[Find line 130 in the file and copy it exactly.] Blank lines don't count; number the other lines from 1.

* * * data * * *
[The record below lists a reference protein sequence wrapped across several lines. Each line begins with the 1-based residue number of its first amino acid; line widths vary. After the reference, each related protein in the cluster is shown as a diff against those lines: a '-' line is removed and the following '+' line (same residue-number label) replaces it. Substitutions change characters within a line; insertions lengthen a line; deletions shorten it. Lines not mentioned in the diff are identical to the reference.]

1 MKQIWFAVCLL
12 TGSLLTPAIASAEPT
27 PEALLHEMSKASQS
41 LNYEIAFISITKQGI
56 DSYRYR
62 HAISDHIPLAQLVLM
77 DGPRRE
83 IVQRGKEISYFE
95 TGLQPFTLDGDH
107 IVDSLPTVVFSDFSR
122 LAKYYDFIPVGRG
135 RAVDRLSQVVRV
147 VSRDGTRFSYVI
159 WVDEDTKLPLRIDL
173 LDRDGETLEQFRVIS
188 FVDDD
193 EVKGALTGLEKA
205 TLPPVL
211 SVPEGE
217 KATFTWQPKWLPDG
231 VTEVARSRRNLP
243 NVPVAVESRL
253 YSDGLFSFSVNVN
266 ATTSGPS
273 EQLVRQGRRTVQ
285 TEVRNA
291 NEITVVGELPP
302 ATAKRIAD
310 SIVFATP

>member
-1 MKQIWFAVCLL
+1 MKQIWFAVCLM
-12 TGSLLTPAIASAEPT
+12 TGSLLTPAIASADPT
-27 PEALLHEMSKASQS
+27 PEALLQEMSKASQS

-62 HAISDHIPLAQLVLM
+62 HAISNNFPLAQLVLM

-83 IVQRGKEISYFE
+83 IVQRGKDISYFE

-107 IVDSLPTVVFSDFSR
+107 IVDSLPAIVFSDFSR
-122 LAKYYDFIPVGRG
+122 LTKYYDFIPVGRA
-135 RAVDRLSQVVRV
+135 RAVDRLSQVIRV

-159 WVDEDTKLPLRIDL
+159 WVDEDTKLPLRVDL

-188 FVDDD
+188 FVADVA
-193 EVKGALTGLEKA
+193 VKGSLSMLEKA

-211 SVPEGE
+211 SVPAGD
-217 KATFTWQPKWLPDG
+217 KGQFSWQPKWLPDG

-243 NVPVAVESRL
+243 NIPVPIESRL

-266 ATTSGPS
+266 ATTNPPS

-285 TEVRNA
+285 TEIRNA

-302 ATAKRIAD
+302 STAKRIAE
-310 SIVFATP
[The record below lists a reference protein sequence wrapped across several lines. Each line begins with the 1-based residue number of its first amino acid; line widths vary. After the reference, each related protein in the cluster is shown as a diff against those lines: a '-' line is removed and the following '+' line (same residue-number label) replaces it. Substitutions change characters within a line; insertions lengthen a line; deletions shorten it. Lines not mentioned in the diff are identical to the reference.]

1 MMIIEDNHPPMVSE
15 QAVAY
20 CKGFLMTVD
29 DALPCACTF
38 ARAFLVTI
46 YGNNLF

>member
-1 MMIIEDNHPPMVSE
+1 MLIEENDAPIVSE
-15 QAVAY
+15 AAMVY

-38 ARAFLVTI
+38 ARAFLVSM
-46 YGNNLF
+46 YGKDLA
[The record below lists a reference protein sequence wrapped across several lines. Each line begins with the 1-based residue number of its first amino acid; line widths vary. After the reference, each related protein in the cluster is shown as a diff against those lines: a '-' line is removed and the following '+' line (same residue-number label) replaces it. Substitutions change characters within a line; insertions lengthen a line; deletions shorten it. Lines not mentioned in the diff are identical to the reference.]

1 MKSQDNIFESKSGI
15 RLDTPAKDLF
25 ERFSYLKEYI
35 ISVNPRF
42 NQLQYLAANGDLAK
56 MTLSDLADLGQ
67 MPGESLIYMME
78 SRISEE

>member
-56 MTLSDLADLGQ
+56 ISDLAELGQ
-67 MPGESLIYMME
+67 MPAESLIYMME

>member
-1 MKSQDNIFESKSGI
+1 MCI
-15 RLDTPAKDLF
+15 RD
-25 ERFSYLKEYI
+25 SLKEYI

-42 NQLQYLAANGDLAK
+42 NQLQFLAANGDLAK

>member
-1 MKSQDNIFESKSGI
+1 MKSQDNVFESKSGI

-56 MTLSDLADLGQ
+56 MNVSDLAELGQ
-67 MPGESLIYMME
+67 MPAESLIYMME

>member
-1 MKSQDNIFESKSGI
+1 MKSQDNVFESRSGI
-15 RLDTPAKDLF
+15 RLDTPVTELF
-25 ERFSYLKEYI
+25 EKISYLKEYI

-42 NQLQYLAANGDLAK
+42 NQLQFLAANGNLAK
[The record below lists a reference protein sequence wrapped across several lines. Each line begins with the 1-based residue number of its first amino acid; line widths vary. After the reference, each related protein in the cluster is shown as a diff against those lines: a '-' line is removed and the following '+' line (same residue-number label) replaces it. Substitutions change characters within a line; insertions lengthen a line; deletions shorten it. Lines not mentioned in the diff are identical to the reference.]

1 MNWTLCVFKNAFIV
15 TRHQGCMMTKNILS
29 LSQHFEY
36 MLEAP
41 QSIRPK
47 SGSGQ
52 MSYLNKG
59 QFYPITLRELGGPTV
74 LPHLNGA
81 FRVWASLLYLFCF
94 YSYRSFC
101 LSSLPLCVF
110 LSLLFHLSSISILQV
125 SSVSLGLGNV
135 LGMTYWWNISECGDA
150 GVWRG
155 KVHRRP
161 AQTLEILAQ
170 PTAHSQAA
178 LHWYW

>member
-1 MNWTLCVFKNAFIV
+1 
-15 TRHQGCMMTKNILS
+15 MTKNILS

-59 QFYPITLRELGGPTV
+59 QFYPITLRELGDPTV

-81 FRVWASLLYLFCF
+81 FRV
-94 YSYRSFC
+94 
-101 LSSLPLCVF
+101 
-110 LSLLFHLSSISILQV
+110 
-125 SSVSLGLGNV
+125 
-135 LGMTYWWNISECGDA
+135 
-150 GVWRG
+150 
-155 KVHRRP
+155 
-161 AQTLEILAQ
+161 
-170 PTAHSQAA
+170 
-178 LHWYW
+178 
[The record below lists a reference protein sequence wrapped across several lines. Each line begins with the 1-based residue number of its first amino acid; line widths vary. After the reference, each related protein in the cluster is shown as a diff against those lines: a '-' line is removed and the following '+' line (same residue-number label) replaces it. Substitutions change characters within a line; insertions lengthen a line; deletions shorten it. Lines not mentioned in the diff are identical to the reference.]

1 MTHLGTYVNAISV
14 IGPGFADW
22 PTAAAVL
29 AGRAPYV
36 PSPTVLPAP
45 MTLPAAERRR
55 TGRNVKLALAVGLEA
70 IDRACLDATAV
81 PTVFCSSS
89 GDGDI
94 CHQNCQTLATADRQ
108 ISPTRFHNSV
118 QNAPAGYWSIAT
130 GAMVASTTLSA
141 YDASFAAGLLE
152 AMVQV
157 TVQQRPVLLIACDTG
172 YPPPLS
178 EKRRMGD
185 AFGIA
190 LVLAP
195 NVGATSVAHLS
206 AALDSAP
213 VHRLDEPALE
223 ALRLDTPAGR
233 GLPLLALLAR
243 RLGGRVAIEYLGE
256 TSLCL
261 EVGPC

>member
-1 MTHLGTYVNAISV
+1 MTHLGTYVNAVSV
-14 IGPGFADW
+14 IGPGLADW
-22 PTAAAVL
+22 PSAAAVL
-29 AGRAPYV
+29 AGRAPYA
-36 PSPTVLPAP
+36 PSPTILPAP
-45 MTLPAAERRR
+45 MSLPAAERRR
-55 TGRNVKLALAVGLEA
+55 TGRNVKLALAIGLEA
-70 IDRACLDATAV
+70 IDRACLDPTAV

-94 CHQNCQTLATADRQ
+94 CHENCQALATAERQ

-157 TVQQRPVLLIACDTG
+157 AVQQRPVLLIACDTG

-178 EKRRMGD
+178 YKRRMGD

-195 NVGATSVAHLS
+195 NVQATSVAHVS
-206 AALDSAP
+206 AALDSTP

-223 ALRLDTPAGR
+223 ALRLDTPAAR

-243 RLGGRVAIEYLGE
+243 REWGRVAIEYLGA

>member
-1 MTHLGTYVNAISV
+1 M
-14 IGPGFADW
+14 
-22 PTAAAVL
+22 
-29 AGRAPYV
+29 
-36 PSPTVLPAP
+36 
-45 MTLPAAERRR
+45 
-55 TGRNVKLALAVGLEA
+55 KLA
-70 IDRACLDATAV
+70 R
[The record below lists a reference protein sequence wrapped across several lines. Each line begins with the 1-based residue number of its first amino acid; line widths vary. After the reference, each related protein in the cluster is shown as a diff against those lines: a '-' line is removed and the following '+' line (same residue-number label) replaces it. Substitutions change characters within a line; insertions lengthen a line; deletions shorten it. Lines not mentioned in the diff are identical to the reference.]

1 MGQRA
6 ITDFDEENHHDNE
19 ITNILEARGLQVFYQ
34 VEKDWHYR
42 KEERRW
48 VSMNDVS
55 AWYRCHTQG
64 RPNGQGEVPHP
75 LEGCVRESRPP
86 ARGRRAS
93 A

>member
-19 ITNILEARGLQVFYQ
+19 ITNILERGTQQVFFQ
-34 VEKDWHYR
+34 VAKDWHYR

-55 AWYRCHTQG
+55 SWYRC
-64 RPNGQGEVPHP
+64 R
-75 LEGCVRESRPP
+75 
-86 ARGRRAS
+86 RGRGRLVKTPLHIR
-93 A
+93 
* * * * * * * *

59 QFYPITLRELGGPTV